That’s because the Pentagon makes annual payments to a trust find to pay for future benefits, and that falls under the appropriated budget. The amount is still very small compared to the $500 billion-plus Pentagon budget.

The GOP leaders’ proposal faces hurdles, as some conservative Republicans indicated Monday they would be unlikely to support the emerging proposal.

As for Democrats, House Minority Leader Nancy Pelosi (D-Calif.) has said that she wants the House to pass a clean debt-limit bill.

House lawmakers tell Obama to save A-10 fleet: A group of House lawmakers wrote to President Obama on Monday asking him to fully fund the Air Force’s A-10 Thunderbolt fleet, which is on the Pentagon’s chopping block.

The bipartisan letter from six lawmakers, obtained by The Hill, touts the A-10s and argues that cutting the “Warthog” fleet would create a critical capability gap “that cannot be bridged in the near future.”

Air Force officials have said they might cut the A-10 and other single-mission planes in order to deal with budget pressures.

Lawmakers who back the A-10 have argued that no other plane can step in to do the same job.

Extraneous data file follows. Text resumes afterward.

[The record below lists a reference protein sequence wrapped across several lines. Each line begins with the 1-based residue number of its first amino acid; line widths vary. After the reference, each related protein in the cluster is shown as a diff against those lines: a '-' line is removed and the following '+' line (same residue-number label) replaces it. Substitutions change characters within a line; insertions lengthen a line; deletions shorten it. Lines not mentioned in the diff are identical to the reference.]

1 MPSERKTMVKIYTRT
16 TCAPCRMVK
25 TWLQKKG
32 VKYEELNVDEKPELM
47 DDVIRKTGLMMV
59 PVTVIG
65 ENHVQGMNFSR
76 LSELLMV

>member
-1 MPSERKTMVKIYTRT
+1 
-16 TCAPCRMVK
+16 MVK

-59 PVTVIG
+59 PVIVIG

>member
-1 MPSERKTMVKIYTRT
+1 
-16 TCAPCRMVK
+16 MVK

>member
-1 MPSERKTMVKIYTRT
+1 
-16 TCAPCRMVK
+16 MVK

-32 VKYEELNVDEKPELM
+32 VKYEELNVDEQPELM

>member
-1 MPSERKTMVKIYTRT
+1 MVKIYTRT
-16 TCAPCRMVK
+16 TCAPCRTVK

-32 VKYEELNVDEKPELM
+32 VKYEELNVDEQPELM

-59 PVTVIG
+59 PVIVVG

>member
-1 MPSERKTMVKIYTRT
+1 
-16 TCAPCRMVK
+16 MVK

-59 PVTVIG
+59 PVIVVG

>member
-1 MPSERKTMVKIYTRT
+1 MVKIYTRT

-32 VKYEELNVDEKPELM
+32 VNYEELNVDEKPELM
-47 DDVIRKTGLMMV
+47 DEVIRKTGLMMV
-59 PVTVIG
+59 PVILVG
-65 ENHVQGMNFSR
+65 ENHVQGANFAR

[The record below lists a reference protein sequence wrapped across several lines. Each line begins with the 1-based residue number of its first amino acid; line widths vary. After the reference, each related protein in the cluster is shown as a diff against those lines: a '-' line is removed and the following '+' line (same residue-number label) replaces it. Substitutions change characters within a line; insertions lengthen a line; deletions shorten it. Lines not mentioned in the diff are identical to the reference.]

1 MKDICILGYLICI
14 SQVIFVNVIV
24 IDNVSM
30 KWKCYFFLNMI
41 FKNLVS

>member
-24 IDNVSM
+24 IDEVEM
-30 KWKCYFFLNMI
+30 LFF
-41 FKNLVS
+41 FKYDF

“We are cognizant of the significant budgetary pressures the Air Force faces; however our national security and the protection of our service members in combat areas must be paramount,” the lawmakers wrote.

The A-10 is one of several programs that lawmakers are trying to preemptively convince the Pentagon not to cut ahead of the 2015 budget release on March 5.

Rep. Ron Barber (R-Ariz.), who has A-10s at a base in his district, led Monday’s letter. It was signed by Reps. Rob Bishop (R-Utah), Carol Shea Porter (D-N.H.), Vicky Hartzler (R-Mo.), Emanuel Cleaver (D-Mo.) and Chris Stewart (R-Utah).

Syrian opposition opens DC office: The overarching Syrian Opposition Coalition plans to open an office in Washington in the coming weeks to better inform lawmakers of “realities on the ground in Syria.” 

“Our message to Washington is that there is real convergence between American national security interests and increasing support for the Syrian opposition at this critical juncture,” said a senior adviser. 

The civil war in Syria has dragged on for more than two years, and has led to the deaths of more than 100,000. Some lawmakers support providing increased arms to the rebels, but a strong al Qaeda presence among the opposition has significantly dampened support for the efforts. 

The coalition released a statement Monday that said there is growing evidence that Syrian President Bashar Assad is actively supporting al Qaeda and terrorist groups in Syria against the rebel opposition in its civil war, now in its third year.

The coalition said Syria’s military intelligence service oversees the al Qaeda foreign fighter network in Iraq, and formed the foundation for al Qaeda’s Al-Nusra Front and the Islamic State of Iraq and Syria. 

“The connection between the regime and Al Qaeda’s Islamic State of Iraq and Syria runs deep,” coalition President Ahmad Jarba said.